Basically, the discussion was around a data loop between the people and the state. The meter itself was for an ‘inclusive democracy’ and enabled the public to “[respond] to what policy makers were doing” (Espejo, 2015). In particular, this would be the public saying that they liked a particular debate or proposal.

At the same time, government discussions were being broadcast to the masses. However, at the top of this loop (or dichotomy, if you will), the state are overwhelmed with public data and are unable to handle the data correctly or ethically. According to Espejo (2015), the “extreme proliferation of data today is misunderstood” and proposed that “digital abuses of freedom and privacy […] need to be replaced by a society and individually fair ‘variety engineering” – the term variety referring to Ashby’s law of requisite variety.

This abuse of freedom and privacy at the top is something which I discussed previously in my post about the Channel 4 series, Hunted. After writing this post, one of the key questions I raised, which I wanted to explore further, was whether we as individuals have the right to complain about breaches of privacy when – through social media sites for example – we publicly and freely volunteer that information?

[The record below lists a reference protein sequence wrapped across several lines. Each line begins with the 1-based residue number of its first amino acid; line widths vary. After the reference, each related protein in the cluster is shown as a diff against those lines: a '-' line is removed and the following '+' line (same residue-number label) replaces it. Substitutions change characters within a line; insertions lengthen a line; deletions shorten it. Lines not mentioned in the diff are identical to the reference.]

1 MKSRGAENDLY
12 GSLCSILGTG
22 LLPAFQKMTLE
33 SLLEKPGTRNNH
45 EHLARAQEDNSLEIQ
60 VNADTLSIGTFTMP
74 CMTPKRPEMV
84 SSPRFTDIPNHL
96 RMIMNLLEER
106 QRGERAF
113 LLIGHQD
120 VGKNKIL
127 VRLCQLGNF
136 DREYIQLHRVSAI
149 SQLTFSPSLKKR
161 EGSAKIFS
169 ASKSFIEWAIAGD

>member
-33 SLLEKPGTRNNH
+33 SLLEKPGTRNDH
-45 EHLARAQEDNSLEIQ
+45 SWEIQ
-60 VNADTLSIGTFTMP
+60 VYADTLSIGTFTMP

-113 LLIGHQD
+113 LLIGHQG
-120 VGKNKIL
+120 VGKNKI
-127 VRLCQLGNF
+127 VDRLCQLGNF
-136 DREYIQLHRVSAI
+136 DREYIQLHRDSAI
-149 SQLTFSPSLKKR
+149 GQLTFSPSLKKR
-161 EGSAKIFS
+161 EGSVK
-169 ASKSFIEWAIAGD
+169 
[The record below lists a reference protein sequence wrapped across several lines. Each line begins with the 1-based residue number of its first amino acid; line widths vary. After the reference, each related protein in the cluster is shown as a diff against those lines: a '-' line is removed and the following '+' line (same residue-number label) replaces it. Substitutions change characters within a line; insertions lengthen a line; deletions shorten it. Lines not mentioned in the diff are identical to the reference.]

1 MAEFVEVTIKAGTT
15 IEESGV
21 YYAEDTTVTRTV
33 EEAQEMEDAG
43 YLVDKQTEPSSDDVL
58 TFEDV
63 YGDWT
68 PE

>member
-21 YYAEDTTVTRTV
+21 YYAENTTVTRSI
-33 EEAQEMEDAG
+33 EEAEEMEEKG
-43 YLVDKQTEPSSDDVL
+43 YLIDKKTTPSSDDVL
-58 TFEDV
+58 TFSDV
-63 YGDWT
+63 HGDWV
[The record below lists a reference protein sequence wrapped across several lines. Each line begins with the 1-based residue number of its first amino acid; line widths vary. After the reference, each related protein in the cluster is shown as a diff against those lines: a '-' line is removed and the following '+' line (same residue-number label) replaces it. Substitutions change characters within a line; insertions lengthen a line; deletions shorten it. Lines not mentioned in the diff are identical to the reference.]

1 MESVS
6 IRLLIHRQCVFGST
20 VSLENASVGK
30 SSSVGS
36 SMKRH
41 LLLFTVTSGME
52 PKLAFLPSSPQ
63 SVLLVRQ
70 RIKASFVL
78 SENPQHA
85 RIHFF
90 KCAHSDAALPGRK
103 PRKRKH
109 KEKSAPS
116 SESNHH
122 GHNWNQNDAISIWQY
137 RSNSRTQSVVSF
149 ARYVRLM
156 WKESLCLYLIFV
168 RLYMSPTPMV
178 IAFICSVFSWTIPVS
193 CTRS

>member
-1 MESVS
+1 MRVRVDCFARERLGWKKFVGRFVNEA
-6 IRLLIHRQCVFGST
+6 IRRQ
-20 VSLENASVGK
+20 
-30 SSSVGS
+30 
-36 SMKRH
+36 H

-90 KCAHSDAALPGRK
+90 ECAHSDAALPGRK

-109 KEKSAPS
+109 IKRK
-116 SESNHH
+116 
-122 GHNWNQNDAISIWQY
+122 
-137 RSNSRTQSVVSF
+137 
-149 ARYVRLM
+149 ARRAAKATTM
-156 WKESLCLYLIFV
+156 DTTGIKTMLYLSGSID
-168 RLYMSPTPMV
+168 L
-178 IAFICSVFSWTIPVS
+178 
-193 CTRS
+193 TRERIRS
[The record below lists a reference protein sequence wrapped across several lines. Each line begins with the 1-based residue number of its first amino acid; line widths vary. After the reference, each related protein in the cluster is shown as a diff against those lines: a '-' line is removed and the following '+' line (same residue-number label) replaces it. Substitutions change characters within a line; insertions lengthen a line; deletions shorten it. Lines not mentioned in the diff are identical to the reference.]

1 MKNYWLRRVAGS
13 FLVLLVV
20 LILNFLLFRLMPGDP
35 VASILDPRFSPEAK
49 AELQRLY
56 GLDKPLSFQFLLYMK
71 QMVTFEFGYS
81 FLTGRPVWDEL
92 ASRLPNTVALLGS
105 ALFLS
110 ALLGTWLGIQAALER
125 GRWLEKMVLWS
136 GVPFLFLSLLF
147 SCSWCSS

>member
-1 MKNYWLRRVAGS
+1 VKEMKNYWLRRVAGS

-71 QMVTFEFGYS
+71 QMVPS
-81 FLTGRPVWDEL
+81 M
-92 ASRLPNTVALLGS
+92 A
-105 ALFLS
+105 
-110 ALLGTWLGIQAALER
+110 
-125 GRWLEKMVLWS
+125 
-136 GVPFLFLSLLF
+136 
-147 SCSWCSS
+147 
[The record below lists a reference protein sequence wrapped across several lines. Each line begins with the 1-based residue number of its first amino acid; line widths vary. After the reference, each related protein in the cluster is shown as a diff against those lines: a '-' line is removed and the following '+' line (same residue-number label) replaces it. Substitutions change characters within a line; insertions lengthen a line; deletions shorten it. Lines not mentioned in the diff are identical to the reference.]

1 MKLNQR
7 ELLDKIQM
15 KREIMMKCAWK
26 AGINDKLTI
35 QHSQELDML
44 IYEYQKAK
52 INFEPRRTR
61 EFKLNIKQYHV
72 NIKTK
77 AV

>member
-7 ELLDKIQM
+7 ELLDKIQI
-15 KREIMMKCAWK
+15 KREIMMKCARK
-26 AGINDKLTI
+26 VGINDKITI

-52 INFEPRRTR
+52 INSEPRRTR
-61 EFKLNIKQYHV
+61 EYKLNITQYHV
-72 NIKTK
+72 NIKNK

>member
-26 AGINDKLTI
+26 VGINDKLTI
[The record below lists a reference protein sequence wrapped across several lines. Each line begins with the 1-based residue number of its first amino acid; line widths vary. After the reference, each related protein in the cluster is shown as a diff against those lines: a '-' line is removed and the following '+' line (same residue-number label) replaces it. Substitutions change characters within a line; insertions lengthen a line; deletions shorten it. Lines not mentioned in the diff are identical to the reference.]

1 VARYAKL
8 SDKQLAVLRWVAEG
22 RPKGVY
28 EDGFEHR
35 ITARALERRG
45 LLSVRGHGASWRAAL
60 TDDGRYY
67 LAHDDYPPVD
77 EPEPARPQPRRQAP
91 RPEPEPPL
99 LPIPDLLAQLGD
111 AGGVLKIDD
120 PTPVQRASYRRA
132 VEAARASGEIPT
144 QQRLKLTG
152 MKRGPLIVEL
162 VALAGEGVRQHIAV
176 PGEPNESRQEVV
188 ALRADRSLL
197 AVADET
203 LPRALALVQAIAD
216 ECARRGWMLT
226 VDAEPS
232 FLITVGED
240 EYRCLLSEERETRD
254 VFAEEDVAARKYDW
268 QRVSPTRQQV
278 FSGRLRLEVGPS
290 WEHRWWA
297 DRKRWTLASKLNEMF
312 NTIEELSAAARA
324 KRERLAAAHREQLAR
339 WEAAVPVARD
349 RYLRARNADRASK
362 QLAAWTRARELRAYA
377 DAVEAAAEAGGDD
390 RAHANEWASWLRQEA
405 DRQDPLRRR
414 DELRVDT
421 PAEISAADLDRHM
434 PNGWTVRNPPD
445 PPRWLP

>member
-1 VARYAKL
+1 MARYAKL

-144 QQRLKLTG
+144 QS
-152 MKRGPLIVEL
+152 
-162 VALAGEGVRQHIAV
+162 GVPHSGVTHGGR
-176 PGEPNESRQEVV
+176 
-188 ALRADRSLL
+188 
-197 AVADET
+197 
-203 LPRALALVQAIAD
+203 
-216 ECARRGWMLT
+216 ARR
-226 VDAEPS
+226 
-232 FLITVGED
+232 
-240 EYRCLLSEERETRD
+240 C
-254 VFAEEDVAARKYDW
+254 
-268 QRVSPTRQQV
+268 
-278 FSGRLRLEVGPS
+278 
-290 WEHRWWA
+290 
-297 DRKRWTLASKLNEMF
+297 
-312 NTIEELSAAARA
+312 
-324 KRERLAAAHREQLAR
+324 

It’s a question I still don’t think that I have the answer to. But, having said that, one of the points raised about this issue was the fact that, alongside the state not knowing how to handle the mass amounts of data, the individual does not know how to properly volunteer data. In particular, someone does not know how that data could be used to benefit themselves, or others in the future. An example which Wendy Grossman gave was the first college-goers at Harvard who used the early version of Facebook, without knowing that what they post may one day be available on Google.